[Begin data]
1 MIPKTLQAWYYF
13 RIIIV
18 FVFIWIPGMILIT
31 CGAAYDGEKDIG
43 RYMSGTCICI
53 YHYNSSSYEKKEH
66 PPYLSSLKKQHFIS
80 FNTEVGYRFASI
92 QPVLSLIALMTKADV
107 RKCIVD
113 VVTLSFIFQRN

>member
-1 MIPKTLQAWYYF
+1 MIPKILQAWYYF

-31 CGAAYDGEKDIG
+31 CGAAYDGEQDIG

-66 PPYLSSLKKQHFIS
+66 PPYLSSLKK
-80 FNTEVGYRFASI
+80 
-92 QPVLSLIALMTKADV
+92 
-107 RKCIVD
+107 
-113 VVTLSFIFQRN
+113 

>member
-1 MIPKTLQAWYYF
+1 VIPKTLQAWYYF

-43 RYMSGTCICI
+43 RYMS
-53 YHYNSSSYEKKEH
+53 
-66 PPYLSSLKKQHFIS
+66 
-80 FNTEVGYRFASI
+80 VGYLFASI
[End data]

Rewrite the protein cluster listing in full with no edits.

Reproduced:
1 MIPKTLQAWYYF
13 RIIIV
18 FVFIWIPGMILIT
31 CGAAYDGEKDIG
43 RYMSGTCICI
53 YHYNSSSYEKKEH
66 PPYLSSLKKQHFIS
80 FNTEVGYRFASI
92 QPVLSLIALMTKADV
107 RKCIVD
113 VVTLSFIFQRN

>member
-1 MIPKTLQAWYYF
+1 MIPKILQAWYYF

-31 CGAAYDGEKDIG
+31 CGAAYDGEQDIG

-66 PPYLSSLKKQHFIS
+66 PPYLSSLKK
-80 FNTEVGYRFASI
+80 
-92 QPVLSLIALMTKADV
+92 
-107 RKCIVD
+107 
-113 VVTLSFIFQRN
+113 

>member
-1 MIPKTLQAWYYF
+1 VIPKTLQAWYYF

-43 RYMSGTCICI
+43 RYMS
-53 YHYNSSSYEKKEH
+53 
-66 PPYLSSLKKQHFIS
+66 
-80 FNTEVGYRFASI
+80 VGYLFASI